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The Spokesman-Review Newspaper
Spokane, Washington  Est. May 19, 1883

10-year-old skater Emma Dickau used to performing before crowds

By Dan Thompson For The Spokesman-Review

Emma Dickau has always been one for an audience, even at her birth.

She was just 4 pounds at birth and spent a long time in the NICU, said Heather Dickau, her mother.

“She was born in front of teams of doctors,” Heather said. “I say she was meant to be in front of people.”

It is fitting, then, that this Friday 10-year-old Emma will compete in the Juvenile girls free skate in the 2019 GEICO U.S. Figure Skating Championships in Detroit, perhaps her biggest audience yet.

“I’m more excited than nervous because I really want to do my best,” Emma said. “It’s a big thing.”

Indeed it is. U.S. Figure Skating is a long system, Heather said, but participation in this event could, eventually, lead her to represent Team USA as she gets older. This event is the farthest along she could go in the Juvenile classification, and she will be the youngest of the 12 participants.

Emma started figure skating five years ago and quickly became fanatical about it, so much so that the Dickau family – Dan, her father, is the former Gonzaga basketball player and TV commentator – opted to homeschool her so her schedule could be more flexible.

“It is the thing that she literally has to do,” Heather said. “She’s stir crazy without skating.”

Because of that, Heather and Dan are willing to get up at 4:45 in the morning so she can have the Eagles Ice Arena to herself, and they are willing to drive her back in the afternoon so she can continue to train.

That requires particular sacrifice in a family with six children, ranging in age from 14 years to 4 months.

“She’s such an athlete and so committed, it makes it so easy for us to say, I’ll get up early. We’ll do whatever it takes for her because she is willing to put in the work,” Heather said. “It’s a huge family commitment to have a high-level athlete.”

The Dickaus certainly would know. Heather is an accomplished dancer, and Dan starred at Gonzaga before playing eight seasons in the NBA. He travels a lot now for work, but he’ll be able to fly from San Diego to join the family in Detroit this weekend.

“It’s gonna be pretty cool. I’ve been able to have success in the sport that I loved growing up, and to see her put in all the hard work, and to have success at this level, and to qualify for such a high-caliber competition, is awesome,” Dan said. “At the end of the day you want your kids to find something that they want to do and be as good as they possibly can at it.”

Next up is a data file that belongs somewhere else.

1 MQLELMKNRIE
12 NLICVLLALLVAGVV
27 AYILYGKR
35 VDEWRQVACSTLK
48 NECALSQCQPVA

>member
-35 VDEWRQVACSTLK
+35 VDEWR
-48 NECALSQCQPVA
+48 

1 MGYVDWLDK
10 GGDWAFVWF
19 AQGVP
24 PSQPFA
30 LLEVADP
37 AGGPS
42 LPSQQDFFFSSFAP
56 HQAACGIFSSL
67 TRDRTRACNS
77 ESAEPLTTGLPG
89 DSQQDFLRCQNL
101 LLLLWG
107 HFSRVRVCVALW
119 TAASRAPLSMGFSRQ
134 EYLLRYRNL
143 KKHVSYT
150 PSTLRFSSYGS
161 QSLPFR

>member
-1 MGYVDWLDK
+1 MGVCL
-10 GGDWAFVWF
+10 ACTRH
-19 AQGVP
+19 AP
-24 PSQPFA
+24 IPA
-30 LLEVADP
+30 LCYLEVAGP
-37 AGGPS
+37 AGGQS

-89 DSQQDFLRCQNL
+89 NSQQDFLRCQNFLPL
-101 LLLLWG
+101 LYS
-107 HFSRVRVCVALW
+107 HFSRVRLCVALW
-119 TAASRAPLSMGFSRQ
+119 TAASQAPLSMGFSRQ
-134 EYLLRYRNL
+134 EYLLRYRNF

To reach nationals, Emma placed third in the Pacific Coast Sectional in November in Salt Lake City. Scoring is split into two categories, executed elements – the lutzes, the axels, the flips – and factored program components, which relates to skating skills, performance and interpretation of the music.

Emma had the highest score in the program components.

“Going down to sectionals, we knew maybe we had a shot, but it was gonna be very, very tough,” said Randy Clark, her coach at the Lilac City FSC. “She skated really well. They just loved her skating.”

Clark has been coaching figure skaters for 35 years and has had a number go on to nationals. Emma’s self-motivation stands out to him.

“She’s probably one of the most driven, and for me, at a young age, one of the most talented to do what she’s done at such an early age,” Clark said.

When they get to Detroit, Emma will have a couple days to practice before the competition on Friday.

“For every skater, for every parent of a skater, you just want them to skate their best,” Heather said of her expectations. “For her to just get off the ice and pretty much be proud of what she’s done, that’s the biggest thing.”

Emma said she is excited for the chance to skate at the highest level she can.

“I like skating because I can do a bunch of things that not a lot of people can do,” Emma said. “When I step on the ice, I feel like I can do anything.”